In the early 2000s, I took a second job teaching Biology on nights at weekends at the local community college. Teaching Biology means teaching evolution, because nothing in Biology makes sense except in the light of evolution. It was then I realized just how awful science education is in this country — how we spend 95% of class time on atomic facts, treating science like … Continue reading The Shocking Truth
There’s a joke in financial planning circles that if you ask a number of people about their plans are for retirement, some percentage will say something like “I’m gonna win the lottery.” The joke of course is that you’re far more likely to die in a car accident this year than you are to win the lottery. Ever. Winning the lottery is not a sound … Continue reading On Publicity in Publishing
I’ve been to the UK several times. I saw Bath and Stonehenge. I got drunk in Canterbury and pissed on a wall. I took the Night Scotsman from King’s Cross to Edinburgh where I had a delicious haggis in the brick-lined basement of a very old building. And on one trip I was just down the street from an IRA bomb in — guess where … Continue reading An American in Scotland
I ran across pictures of this while doing research for settings for my novels. Both fascinating and heartbreaking. Oceangoing vessels are not meant to be taken apart. They’re designed to withstand extreme forces in some of the planet’s most difficult environments, and they’re often constructed with toxic materials, such as asbestos and lead. When ships are scrapped in the developed world, the process is more … Continue reading The Shipbreakers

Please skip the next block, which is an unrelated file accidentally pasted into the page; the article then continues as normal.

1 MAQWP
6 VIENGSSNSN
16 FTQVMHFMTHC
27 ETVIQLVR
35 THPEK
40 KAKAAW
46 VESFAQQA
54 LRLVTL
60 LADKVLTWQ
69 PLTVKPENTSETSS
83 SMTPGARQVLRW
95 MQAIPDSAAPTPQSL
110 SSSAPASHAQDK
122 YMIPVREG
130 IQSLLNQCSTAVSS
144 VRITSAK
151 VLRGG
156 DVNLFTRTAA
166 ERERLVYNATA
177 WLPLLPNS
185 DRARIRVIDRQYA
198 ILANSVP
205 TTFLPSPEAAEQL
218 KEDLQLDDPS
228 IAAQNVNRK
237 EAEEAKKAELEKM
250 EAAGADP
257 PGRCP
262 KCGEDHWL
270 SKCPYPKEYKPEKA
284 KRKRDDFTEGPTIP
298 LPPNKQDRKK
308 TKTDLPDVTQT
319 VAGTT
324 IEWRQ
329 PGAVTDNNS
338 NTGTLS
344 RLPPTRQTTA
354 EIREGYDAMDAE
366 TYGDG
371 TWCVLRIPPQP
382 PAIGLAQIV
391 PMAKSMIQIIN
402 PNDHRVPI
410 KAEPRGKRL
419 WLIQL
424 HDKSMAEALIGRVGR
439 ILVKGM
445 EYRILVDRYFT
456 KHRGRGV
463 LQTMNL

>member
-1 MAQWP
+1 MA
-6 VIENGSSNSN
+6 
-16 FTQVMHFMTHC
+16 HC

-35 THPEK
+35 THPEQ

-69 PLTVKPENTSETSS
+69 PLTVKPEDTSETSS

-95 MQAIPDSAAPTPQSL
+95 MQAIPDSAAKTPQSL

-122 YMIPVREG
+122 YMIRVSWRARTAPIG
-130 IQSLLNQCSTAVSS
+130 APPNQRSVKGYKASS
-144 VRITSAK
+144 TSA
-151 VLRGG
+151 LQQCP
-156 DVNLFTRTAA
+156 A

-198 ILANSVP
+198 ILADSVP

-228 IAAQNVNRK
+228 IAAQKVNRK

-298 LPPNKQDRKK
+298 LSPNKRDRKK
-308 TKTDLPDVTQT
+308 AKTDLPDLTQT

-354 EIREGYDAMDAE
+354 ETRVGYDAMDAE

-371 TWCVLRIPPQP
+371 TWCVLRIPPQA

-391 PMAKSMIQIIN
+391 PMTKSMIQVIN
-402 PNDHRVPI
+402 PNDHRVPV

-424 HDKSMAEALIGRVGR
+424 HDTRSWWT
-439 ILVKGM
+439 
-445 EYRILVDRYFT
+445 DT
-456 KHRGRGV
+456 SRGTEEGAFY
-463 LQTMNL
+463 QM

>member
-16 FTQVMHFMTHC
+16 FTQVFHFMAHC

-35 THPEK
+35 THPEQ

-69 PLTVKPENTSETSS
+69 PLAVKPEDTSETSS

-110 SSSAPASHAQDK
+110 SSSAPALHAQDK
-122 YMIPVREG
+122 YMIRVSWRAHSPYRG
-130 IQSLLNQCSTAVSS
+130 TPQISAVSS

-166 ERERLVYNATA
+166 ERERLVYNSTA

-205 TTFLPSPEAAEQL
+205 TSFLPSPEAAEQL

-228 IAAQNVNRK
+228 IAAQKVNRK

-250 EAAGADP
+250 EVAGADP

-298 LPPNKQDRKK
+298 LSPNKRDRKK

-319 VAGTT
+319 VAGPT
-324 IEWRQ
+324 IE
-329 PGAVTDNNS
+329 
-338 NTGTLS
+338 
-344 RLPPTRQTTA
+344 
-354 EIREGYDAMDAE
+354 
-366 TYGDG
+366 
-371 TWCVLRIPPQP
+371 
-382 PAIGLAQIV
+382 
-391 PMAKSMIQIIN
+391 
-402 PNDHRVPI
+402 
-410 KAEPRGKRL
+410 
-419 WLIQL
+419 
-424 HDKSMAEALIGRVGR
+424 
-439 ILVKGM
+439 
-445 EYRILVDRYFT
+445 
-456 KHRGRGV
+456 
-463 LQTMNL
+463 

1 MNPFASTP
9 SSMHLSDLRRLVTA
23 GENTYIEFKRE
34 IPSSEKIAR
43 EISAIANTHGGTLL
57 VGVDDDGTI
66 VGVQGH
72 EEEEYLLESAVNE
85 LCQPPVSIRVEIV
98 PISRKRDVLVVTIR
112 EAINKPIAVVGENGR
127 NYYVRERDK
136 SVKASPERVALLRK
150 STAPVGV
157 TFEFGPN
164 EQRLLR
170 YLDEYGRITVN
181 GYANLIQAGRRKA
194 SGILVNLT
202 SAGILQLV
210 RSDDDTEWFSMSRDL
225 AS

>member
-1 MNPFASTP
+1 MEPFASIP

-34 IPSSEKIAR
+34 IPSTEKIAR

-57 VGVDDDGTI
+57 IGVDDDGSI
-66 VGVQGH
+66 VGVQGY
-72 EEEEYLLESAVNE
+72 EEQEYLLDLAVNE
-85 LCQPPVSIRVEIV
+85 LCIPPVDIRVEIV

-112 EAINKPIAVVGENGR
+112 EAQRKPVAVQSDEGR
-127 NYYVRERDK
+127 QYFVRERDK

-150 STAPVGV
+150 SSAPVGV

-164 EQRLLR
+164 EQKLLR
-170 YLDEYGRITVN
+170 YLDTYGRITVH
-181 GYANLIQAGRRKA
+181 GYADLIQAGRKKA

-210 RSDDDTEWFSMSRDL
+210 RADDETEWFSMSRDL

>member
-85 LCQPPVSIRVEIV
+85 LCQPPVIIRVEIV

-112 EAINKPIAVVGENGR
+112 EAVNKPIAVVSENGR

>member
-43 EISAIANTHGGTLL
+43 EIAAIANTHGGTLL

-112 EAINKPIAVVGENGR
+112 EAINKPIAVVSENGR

A couple times now I’ve been asked how I handle it, most recently yesterday. This is my answer. I don’t think there’s a thing called Writer’s Block. What we call Writer’s Block is a collection of many different psychological faults and phenomena, some real, some imagined, so don’t fall for it. In my experience, there’s a big problem and a little problem hidden in there. The … Continue reading Writer’s Block
I was talking with my buddy this week, and we decided I should probably write mysteries if anything. Mysteries have to present and solve a puzzle, so they’re very plot-centric, which I tend to be. Not that my characters are crap, but there’s a certain style of writing — which is the more popular one, I’m sure — that sort of lets characters run around … Continue reading Mystery!
Reading Dashiell Hammett is a lot like listening to the Beatles; you’ve heard them before even if you’ve never heard them before. Edgar Allen Poe invented detective fiction, but Hammett invented the detective that audiences since immediately associate with the genre. A former Pinkerton, Hammett abandoned the British gentleman-detective popularized by Agatha Christie and Dorothy Sayers, characters who are never really in any danger from … Continue reading Review of Dashiell Hammett’s “The Glass Key”